I’m hijacking my own India blog here, really just to jot down a few thoughts following my first trip to Nigeria. I was there for only a week, and spent most of that time working, so it’s hardly insightful. However, if you happen upon this blog through a search for travel information relating to Lagos, you might pick up a couple of tips. Or you might not.
When we first got wind of a potential project in Nigeria, I have to say the response in the office was, er, less than enthusiastic. The news had us all jumping on to the Foreign Office advice sites, speaking to contacts who knew people who knew people who had worked there, and we perspired ever so slightly over reports of kidnap, extortion, terrorism and general violence. After a lot of thought, some internal resourcing issues (“Hey, hands up those who would like to go to Nigeria?”) it became pretty apparent that the only option was….me. Mo “Expendable” Gillespie: that’s my name.
So, having had my trip confirmed just before Christmas, I was then sent into a mad panic trying to obtain the business visa (a joyous procedure in itself) and extra vaccinations (the doctor nearly hit me when she found out I’d studied Parasitology but yet still complained about having to take anti-malarial pills in a high-risk country). I also had to ensure the client had arranged the appropriate security measures, although I wasn’t exactly sure what they should be. Oil workers apparently insist on personal bodyguards, armed vehicles and outriders; I was content with the promise of a driver who I might find waiting at the Hertz desk at Arrivals, and a confirmed booking at the Radisson on Victoria Island in Lagos.
This brings me to the Murtala Muhammed Airport: I had read reports of general chaos upon arrival into Lagos airport, but nothing quite prepared me for the madness I faced as I disembarked. Bearing in mind I had been told to go to the Hertz desk and look for Elijah, I was surprised and confused to find a man waiting for me at the gate (i.e. literally as I stepped off the aircraft) with a piece of paper bearing my name scrawled in biro. So when he said “Come with me!” my initial reaction was “No way!”. Apparently people with fake name boards capture their kidnap victims this way, so the alarm bells were ringing…. But. I looked ahead at the crazy bustling queue trying to snake its way through the narrow corridors of the hot, sweaty airport and, having decided that this man must have made it airside for a good (official) reason, my gut feeling was to follow him anyway. Good plan. He pushed me through all the queues (there were hundreds of people now “queuing” – if you can call it that – for the arrivals section), and then said “OK, give me your passport now”. Again, I said “No way! I’m keeping my passport with me at all times!”. He sighed and continued to push me along. When we neared a desk in the middle of a crowded room, he said, “Please give me your passport – I will get it stamped for you and make this quicker!”. Still I resisted…but then he said, “Look, I am an off-duty immigration official” and again showed me his badge. At this point I was hot, sweaty, and pretty tired, and decided just to go with it – I figured it would take about 4 hours to get out of the airport, and if this man could speed it up then, hey – what the hell. If he never came back with my passport I would just have to phone the British Embassy. Or something. I’d work it out. So off he went with my passport, with me trying to keep an eye on him at all times…and he came back! Excellent. So, this whisked me through visa verification, and next stop was actual immigration. Same process – I gave him my passport, he disappeared, then came back 5 minutes later with my entry visa stamped in my passport. I didn’t have to present myself anywhere with my passport – I just walked right through, leaving behind several hundred travellers all jostling through the sort-of-queues (which were just a heaving mass of mayhem). We found Elijah (remember him?) and eventually made it out of the airport, having been stopped randomly near the exit and asked for my baggage tag, to prove my suitcase was mine. Seemed a rather strange place to do this, but never mind. It took about another half-hour for Elijah to get his car to the roadside, but that was pretty good going considering the traffic, all over the roads and verges, trying to get out of the airport. A policeman who happened to be standing beside me as I got into the car did ask me, “Have you got a gift for your friend?”, but a combination of smiling and generally ignoring him meant I got out without having to put my hand in my pocket.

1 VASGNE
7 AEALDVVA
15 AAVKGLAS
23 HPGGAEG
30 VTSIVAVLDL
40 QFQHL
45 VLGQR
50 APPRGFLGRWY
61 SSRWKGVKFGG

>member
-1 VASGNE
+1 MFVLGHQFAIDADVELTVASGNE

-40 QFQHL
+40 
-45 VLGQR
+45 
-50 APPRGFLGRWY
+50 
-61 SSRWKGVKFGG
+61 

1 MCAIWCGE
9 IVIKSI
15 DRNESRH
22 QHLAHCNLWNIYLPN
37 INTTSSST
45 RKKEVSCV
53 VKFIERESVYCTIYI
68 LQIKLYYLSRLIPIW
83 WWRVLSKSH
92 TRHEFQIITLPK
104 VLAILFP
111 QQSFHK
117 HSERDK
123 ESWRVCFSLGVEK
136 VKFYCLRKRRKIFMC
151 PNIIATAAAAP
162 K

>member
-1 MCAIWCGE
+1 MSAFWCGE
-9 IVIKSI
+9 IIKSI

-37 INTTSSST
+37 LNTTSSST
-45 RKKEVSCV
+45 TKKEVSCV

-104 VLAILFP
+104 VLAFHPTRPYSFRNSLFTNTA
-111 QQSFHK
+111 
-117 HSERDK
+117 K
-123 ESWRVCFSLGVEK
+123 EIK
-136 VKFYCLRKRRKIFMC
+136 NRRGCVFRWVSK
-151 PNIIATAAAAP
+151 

I later found out from the client that they have a ‘special arrangement’ with certain immigration officials to help visitors enter the country, i.e. they pay the officials to work extra hours when they finish their shift to escort the likes of me through the chaos and therefore get processed, and get out, faster. These officials then pay bribes (paid for by the client) to their on-duty counterparts at the immigration and arrivals desks, and magic happens. Brilliant, but I just wish they had TOLD me this before I arrived. I thought I would log this short trip to provide a bit of travel knowledge should anyone else have to come to Lagos, but I can’t really comment on how on earth the lone tourist would fare getting through the airport – I would just suggest you prepare yourself for an awfully long, frustrating, confusing, boring, and sweaty wait.
Elijah took me from the airport to the hotel which was located on Victoria Island, the main business district of Lagos, and reached via a 14km bridge (the longest in Africa) across the water. I couldn’t help but compare everything with my experiences in India, and was pleased to note that here people generally stick to the marked lanes in the road (I say ‘generally’), and there are no wandering cows, goats and stray dogs to throw into the mix, so it’s pretty good, but the traffic jams can be utterly appalling (as I found out on my return trip to the airport).
Security at the hotel was pretty similar to that I experienced in India – you have to go through a security gate where the guards may or may not bother to check the car for explosives, but once you’re in it’s all pretty normal. Phew. There was a sign at reception advising that ‘money laundering’ activities on the premises were banned, but as I wasn’t planning to launder even my smalls during the short stay, I figured I wouldn’t get into any trouble. I had another ‘secure car’ (i.e. just a car) and driver assigned to me for the week, and he arrived late the following morning, complaining about the appalling traffic. All anyone does here is complain about the traffic. Mind you, they have a point – it is effectively gridlock here from dawn til dusk.